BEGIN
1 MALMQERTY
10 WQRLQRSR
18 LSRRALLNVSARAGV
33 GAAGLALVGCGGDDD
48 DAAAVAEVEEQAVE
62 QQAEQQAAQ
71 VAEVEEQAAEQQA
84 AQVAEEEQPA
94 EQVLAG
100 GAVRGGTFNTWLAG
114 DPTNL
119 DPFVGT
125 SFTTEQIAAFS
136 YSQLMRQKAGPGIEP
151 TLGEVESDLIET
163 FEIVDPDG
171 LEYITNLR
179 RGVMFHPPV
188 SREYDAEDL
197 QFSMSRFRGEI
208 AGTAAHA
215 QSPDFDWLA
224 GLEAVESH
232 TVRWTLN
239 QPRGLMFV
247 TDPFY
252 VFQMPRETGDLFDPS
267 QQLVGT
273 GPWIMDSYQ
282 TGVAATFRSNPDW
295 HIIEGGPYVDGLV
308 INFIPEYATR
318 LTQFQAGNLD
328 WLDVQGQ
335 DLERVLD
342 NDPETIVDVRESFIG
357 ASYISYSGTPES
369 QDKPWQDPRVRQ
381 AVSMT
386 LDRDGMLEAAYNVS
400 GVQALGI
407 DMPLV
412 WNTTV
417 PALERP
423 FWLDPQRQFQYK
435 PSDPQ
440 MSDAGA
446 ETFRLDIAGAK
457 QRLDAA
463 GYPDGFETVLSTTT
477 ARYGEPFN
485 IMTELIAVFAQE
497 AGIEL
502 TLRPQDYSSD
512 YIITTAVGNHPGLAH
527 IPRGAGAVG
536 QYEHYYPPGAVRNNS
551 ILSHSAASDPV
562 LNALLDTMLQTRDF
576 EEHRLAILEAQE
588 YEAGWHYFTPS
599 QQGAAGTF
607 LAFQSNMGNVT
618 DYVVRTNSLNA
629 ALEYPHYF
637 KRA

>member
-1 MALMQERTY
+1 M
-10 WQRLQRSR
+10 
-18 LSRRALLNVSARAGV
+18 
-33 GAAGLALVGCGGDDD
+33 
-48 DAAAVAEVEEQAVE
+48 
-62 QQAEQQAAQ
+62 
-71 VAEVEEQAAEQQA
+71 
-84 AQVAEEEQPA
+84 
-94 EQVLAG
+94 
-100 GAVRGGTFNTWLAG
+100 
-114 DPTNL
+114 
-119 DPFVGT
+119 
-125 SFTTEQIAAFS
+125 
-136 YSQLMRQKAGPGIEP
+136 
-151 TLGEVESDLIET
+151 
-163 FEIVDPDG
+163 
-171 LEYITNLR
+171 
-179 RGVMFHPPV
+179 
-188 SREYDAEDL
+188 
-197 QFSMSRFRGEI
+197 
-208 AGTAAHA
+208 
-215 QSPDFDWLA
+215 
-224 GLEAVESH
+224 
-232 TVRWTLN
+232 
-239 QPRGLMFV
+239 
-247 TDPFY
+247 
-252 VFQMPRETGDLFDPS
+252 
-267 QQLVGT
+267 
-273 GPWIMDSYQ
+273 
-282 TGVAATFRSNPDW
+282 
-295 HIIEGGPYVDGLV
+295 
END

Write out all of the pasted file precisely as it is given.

1 MALMQERTY
10 WQRLQRSR
18 LSRRALLNVSARAGV
33 GAAGLALVGCGGDDD
48 DAAAVAEVEEQAVE
62 QQAEQQAAQ
71 VAEVEEQAAEQQA
84 AQVAEEEQPA
94 EQVLAG
100 GAVRGGTFNTWLAG
114 DPTNL
119 DPFVGT
125 SFTTEQIAAFS
136 YSQLMRQKAGPGIEP
151 TLGEVESDLIET
163 FEIVDPDG
171 LEYITNLR
179 RGVMFHPPV
188 SREYDAEDL
197 QFSMSRFRGEI
208 AGTAAHA
215 QSPDFDWLA
224 GLEAVESH
232 TVRWTLN
239 QPRGLMFV
247 TDPFY
252 VFQMPRETGDLFDPS
267 QQLVGT
273 GPWIMDSYQ
282 TGVAATFRSNPDW
295 HIIEGGPYVDGLV
308 INFIPEYATR
318 LTQFQAGNLD
328 WLDVQGQ
335 DLERVLD
342 NDPETIVDVRESFIG
357 ASYISYSGTPES
369 QDKPWQDPRVRQ
381 AVSMT
386 LDRDGMLEAAYNVS
400 GVQALGI
407 DMPLV
412 WNTTV
417 PALERP
423 FWLDPQRQFQYK
435 PSDPQ
440 MSDAGA
446 ETFRLDIAGAK
457 QRLDAA
463 GYPDGFETVLSTTT
477 ARYGEPFN
485 IMTELIAVFAQE
497 AGIEL
502 TLRPQDYSSD
512 YIITTAVGNHPGLAH
527 IPRGAGAVG
536 QYEHYYPPGAVRNNS
551 ILSHSAASDPV
562 LNALLDTMLQTRDF
576 EEHRLAILEAQE
588 YEAGWHYFTPS
599 QQGAAGTF
607 LAFQSNMGNVT
618 DYVVRTNSLNA
629 ALEYPHYF
637 KRA

>member
-1 MALMQERTY
+1 M
-10 WQRLQRSR
+10 
-18 LSRRALLNVSARAGV
+18 
-33 GAAGLALVGCGGDDD
+33 
-48 DAAAVAEVEEQAVE
+48 
-62 QQAEQQAAQ
+62 
-71 VAEVEEQAAEQQA
+71 
-84 AQVAEEEQPA
+84 
-94 EQVLAG
+94 
-100 GAVRGGTFNTWLAG
+100 
-114 DPTNL
+114 
-119 DPFVGT
+119 
-125 SFTTEQIAAFS
+125 
-136 YSQLMRQKAGPGIEP
+136 
-151 TLGEVESDLIET
+151 
-163 FEIVDPDG
+163 
-171 LEYITNLR
+171 
-179 RGVMFHPPV
+179 
-188 SREYDAEDL
+188 
-197 QFSMSRFRGEI
+197 
-208 AGTAAHA
+208 
-215 QSPDFDWLA
+215 
-224 GLEAVESH
+224 
-232 TVRWTLN
+232 
-239 QPRGLMFV
+239 
-247 TDPFY
+247 
-252 VFQMPRETGDLFDPS
+252 
-267 QQLVGT
+267 
-273 GPWIMDSYQ
+273 
-282 TGVAATFRSNPDW
+282 
-295 HIIEGGPYVDGLV
+295 